The mysterious ray of light is a distant black hole swallowing a star

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An extremely bright flash appeared in the night sky in February as a result of a star straying too close to a supermassive black hole, untimely ending up there as it was ripped to pieces.

But the rare cosmic event actually happened 8.5 billion light-years from Earth, when the new universe was a third of its present age — and it raised more questions than it answered.

The signal from the glowing explosion, known as AT 2022cmc, was first picked up by Zwicky . Temporary Facility at the California Institute of Technology’s Palomar Observatory on February 11.

This graphic shows what a tidal disruption event might look like in space.

When a star is torn apart by the gravitational tidal forces of a black hole, it is called a tidal disruption event. Astronomers have observed such intense events before, but AT 2022cmc is brighter than any previously detected. It is also the farthest distance ever observed.

Astronomers believe that when the black hole swallowed the star, it released a huge amount of energy and sent a jet of matter that swept through space at nearly the speed of light.

It is likely that AT 2022cmc appears very bright in our sky because the jet is directed towards Earth, creating what is known as a “Doppler enhancement” effect.

This discovery could reveal more about the growth of supermassive black holes, as well as how they eat stars. Two separate studies detailing the event have been published in journals astronomy and Nature on Wednesday.

Usually, gamma-ray bursts, the powerful X-rays released when massive stars collapse, account for the brightest rays in the night sky.

Study co-author Dr Benjamin Gompertz, who led the comparative analysis of gamma-ray bursts for the paper, said: “Gamma-ray bursts are often suspects for events like these. like this.

“However, no matter how bright, the amount of light a collapsing star can produce is only that much. Because AT 2022cmc is so bright and long-lived, we knew there must be something really massive to power it – a supermassive black hole,” said Gompertz, assistant professor at the University of Birmingham in the UK. UK said.

Different light emissions are produced during the tidal discontinuity event.

Astronomers used ExplorerR, or NICER, an X-ray telescope on the International Space Station, to analyze the signal.

The researchers identified AT 2022cmc as “100 times more powerful than the most powerful gamma-ray burst” previously recorded, according to Dheeraj Pasham, lead study author of the Nature Astronomy paper and a scientist Research at the Massachusetts Institute of Technology’s Kavli Institute. Astrophysics and cosmology.

First, the star is torn to pieces, and then its pieces are pulled into the rotating disk around the black hole’s point of no return.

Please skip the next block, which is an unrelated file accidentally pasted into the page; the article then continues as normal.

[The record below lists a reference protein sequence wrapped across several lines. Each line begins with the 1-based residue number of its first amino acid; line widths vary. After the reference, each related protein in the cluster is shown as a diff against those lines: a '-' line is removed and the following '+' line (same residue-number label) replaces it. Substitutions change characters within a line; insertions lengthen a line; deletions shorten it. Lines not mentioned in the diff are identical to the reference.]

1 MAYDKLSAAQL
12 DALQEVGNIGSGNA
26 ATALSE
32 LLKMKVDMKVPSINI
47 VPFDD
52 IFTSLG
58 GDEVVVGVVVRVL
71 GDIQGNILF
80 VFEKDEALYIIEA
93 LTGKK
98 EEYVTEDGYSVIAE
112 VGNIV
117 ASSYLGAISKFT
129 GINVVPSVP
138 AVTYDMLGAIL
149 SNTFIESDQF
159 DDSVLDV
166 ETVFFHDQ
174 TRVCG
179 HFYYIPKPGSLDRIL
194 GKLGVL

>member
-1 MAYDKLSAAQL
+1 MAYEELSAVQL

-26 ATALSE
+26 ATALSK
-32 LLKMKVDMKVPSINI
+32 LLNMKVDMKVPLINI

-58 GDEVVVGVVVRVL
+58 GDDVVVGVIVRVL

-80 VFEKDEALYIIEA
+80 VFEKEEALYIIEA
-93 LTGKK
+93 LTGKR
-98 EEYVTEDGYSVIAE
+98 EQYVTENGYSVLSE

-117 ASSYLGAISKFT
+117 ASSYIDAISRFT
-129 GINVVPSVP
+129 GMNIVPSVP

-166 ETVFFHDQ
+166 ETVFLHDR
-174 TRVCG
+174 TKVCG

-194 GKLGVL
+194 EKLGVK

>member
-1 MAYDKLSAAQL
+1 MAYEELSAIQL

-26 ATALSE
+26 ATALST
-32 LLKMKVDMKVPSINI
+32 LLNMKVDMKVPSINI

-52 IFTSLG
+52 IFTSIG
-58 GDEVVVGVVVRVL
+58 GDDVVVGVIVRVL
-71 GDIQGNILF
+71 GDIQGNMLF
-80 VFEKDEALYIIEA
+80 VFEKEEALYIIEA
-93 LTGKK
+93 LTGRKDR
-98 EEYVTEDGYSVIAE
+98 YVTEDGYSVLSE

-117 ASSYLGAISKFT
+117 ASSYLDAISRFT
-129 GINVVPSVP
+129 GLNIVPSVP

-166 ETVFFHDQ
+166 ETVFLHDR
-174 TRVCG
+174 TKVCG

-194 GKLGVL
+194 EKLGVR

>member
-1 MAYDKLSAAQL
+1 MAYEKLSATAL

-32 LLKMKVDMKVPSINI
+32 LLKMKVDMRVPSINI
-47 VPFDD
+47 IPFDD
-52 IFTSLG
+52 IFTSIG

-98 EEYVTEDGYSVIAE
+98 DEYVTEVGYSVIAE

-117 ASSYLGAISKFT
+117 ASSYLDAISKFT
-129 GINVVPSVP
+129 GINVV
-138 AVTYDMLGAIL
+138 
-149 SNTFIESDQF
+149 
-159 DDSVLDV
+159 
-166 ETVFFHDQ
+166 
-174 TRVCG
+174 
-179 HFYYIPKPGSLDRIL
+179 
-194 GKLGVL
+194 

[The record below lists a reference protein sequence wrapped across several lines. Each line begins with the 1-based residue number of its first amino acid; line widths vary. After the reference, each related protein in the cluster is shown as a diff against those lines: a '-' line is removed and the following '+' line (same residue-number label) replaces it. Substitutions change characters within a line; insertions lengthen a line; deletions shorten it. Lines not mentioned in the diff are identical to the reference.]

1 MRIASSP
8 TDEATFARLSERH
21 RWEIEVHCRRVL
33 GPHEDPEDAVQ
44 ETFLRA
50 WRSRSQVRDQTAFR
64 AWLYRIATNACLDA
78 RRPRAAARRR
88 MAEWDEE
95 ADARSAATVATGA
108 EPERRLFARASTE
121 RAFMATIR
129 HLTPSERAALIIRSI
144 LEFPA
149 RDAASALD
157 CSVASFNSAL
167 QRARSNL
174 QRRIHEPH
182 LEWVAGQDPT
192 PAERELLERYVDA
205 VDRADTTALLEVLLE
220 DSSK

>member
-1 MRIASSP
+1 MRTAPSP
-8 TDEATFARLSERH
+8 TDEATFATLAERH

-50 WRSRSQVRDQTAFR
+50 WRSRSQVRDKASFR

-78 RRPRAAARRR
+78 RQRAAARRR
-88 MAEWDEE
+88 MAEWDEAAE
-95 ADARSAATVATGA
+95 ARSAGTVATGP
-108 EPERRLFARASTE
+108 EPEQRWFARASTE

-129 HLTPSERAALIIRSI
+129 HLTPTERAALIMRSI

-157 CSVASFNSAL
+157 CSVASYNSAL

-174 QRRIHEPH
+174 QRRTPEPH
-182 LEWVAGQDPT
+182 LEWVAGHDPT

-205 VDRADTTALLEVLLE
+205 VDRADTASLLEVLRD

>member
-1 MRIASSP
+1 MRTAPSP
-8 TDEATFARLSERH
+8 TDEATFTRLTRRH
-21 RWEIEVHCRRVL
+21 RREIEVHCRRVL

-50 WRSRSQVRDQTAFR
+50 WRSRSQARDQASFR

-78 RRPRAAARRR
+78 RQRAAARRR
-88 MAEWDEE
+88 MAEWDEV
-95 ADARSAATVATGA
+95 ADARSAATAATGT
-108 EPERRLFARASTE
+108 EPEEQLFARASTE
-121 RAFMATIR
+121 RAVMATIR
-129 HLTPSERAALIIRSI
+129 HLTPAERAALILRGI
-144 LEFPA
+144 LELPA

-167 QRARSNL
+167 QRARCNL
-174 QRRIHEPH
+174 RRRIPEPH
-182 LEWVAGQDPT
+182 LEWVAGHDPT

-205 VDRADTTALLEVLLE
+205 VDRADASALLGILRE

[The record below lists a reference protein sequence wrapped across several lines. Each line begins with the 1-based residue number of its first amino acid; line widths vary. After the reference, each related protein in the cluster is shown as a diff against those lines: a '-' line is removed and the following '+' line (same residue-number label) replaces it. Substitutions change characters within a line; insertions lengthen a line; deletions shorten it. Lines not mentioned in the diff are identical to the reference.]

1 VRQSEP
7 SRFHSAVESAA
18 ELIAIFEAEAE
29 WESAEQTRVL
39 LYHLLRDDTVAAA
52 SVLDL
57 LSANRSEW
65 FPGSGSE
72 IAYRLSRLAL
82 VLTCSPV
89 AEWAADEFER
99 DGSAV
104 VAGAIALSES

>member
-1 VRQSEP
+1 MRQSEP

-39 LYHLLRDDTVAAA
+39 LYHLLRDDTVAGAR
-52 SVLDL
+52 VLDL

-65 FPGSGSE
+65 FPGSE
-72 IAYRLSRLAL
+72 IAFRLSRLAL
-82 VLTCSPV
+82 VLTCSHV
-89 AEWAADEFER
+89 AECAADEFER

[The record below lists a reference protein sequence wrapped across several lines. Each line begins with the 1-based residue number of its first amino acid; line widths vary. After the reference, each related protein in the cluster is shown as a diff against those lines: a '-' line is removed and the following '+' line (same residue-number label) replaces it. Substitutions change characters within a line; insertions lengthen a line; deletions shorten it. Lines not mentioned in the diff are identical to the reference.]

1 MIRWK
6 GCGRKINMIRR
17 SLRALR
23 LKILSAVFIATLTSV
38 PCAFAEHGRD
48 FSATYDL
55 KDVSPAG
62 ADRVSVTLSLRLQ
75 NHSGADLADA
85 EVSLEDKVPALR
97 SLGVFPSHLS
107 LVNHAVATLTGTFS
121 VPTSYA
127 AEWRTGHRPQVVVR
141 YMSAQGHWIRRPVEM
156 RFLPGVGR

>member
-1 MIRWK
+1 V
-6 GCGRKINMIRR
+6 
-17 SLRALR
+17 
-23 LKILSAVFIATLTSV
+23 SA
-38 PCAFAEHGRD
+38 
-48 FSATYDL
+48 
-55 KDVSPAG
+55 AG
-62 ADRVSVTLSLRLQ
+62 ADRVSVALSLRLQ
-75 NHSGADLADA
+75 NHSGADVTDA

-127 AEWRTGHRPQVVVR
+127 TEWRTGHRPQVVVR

The intense X-rays emitted by this event were produced when the star was torn apart creating a whirlpool of debris as it fell into the black hole.

The Zwicky Temporary Facility is one of the largest used to study the universe and monitor unusual cosmic events.

After first detecting the signal, dozens of other ground- and space-based telescopes focused on AT 2022cmc, providing an incredibly detailed view of this rare event.

The European Southern Observatory’s Very Large Telescope in Chile helped determine its distance from Earth, while the Hubble Space Telescope captured the infrared and visible light emitted by the event. . The Karl G. Jansky Very Large telescope array in New Mexico picked up radio waves.

Only about 1% of tidal disruption events result in relativistic jets (or beams traveling at close to the speed of light) ejecting plasma and radiation from the poles of a rotating black hole.

“The last time scientists detected one of these rays was more than a decade,” said Michael Coughlin, assistant professor of astronomy at the University of Minnesota Twin Cities and study co-author of the Nature paper. previous century.

Astronomers still don’t understand why some tidal disruption events produce these jet streams, while others do not — but it’s possible that the black hole needs to spin especially fast to produce the jet stream. this ray from the very beginning.

According to the researchers, further observations of events like this could reveal how black holes eject such powerful plumes of gas through space.

“Astronomy is changing rapidly,” Igor Andreoni, a postdoctoral fellow in the astronomy department at the University of Maryland, College Park, and a study co-author of the Nature paper, said in a statement. declare. “Scientists can use AT 2022cmc as a model for what to look for and find more disruptive events from distant black holes.”


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